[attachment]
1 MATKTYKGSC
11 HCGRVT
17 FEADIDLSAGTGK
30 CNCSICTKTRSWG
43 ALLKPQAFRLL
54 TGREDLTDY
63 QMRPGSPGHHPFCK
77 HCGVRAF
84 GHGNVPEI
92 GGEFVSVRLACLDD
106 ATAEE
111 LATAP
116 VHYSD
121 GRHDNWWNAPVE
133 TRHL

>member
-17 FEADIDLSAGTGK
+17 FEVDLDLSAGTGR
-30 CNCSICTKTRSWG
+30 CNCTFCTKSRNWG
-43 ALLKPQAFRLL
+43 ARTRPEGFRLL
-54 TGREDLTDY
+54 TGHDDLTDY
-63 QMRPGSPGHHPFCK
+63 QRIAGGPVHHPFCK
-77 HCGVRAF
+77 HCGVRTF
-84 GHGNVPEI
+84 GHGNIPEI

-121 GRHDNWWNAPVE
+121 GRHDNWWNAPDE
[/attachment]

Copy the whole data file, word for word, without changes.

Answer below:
1 MATKTYKGSC
11 HCGRVT
17 FEADIDLSAGTGK
30 CNCSICTKTRSWG
43 ALLKPQAFRLL
54 TGREDLTDY
63 QMRPGSPGHHPFCK
77 HCGVRAF
84 GHGNVPEI
92 GGEFVSVRLACLDD
106 ATAEE
111 LATAP
116 VHYSD
121 GRHDNWWNAPVE
133 TRHL

>member
-17 FEADIDLSAGTGK
+17 FEVDLDLSAGTGR
-30 CNCSICTKTRSWG
+30 CNCTFCTKSRNWG
-43 ALLKPQAFRLL
+43 ARTRPEGFRLL
-54 TGREDLTDY
+54 TGHDDLTDY
-63 QMRPGSPGHHPFCK
+63 QRIAGGPVHHPFCK
-77 HCGVRAF
+77 HCGVRTF
-84 GHGNVPEI
+84 GHGNIPEI

-121 GRHDNWWNAPVE
+121 GRHDNWWNAPDE